Melanin isn’t making any money through his show yet (it’s no secret that Google AdSense, the program that’s supposed to help YouTubers monetize their products, totally sucks). But he cringes at the idea of running a crowdfunding campaign until he finishes a new album or otherwise has more to offer his fans. Plus, he said, his show is about more than just making money.
“The message seems to be hitting people so deep that I can’t really care about the money,” he said. “Some people are like,’ Yo, this inspires me to be a better dad,’ and that’s enough for now.”
• Fellow parents, ya’ll should listen to Melanin’s song “Diaper Bag” because it’s hilarious.
You’re reading the Culture Report, Voice of San Diego’s weekly collection of the region’s cultural news.
San Diego’s Civic Organist Is Leaving
If you didn’t know the city of San Diego has a civic organist, you’re not alone.
Carol Williams has filled the role for over 15 years. She’s performed hundreds of free weekly concerts at the Spreckels Organ Pavilion in Balboa Park, but Monday night she announced onstage that she’ll be stepping down at the end of September. The news was met with “something between a gasp and a groan,” said one concertgoer.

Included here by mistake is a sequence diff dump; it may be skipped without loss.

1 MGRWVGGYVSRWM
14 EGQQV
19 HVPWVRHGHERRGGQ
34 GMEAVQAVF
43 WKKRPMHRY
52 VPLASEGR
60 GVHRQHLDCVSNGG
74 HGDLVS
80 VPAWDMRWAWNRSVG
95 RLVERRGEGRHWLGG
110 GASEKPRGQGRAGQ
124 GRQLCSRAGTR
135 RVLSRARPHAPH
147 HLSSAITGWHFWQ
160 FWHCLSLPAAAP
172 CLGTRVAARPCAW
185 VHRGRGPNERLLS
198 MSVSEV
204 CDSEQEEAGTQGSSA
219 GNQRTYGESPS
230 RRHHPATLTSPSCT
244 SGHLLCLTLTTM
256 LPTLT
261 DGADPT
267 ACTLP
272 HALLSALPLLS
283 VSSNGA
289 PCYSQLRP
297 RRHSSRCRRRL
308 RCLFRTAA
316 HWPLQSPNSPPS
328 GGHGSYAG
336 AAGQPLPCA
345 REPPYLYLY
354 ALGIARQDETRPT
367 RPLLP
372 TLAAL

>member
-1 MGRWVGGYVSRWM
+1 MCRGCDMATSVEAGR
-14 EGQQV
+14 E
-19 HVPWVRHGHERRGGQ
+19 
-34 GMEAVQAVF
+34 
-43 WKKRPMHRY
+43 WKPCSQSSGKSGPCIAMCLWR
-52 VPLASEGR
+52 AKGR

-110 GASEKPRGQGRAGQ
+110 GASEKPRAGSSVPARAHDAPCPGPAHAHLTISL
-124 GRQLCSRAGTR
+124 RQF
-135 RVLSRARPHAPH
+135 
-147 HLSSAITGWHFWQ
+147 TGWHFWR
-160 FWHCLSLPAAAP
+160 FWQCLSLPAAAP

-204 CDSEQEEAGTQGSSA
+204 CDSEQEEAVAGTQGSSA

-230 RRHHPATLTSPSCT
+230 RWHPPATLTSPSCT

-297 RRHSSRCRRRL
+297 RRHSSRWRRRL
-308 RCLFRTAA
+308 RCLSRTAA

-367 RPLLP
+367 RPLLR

The announcement brought to mind the time in 2011 when the City Council questioned the value of having a civic organist. It was during a round of budget cuts and then-Councilman Carl DeMaio questioned why funding for the organist came from the city’s Park and Recreation Department, which had been hit hard with deep cuts. He thought the money should come from the city’s Commission for Arts and Culture.
Even though everything worked out and Williams continued to get paid through Park and Rec, it made me wonder how safe the civic organist position really is. Williams and Ross Porter, the executive director of the Spreckels Organ Society, however, assured me that they’d be filling the position.
Williams, who will stay on as the Spreckels Organ Society artistic director and help line up musicians to make guest appearances every Sunday until a new civic organist is hired, said a search committee is being formed and they’ll be looking internationally for someone to fill her role.
“We’ll get in someone really good to take over,” she said. “There will always be a free Sunday concert and there won’t even be a pause.”
Ross told me he couldn’t promise that the replacement civic organist will have David Bowie songs in his or her repertoire.
“I can say that whoever we hire, they have to bring something special,” he said.